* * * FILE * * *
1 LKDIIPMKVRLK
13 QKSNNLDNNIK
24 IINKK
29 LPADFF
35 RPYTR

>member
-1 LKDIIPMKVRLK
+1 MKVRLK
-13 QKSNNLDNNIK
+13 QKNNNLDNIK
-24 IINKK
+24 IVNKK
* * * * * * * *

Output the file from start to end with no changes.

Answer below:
1 LKDIIPMKVRLK
13 QKSNNLDNNIK
24 IINKK
29 LPADFF
35 RPYTR

>member
-1 LKDIIPMKVRLK
+1 MKVRLK
-13 QKSNNLDNNIK
+13 QKNNNLDNIK
-24 IINKK
+24 IVNKK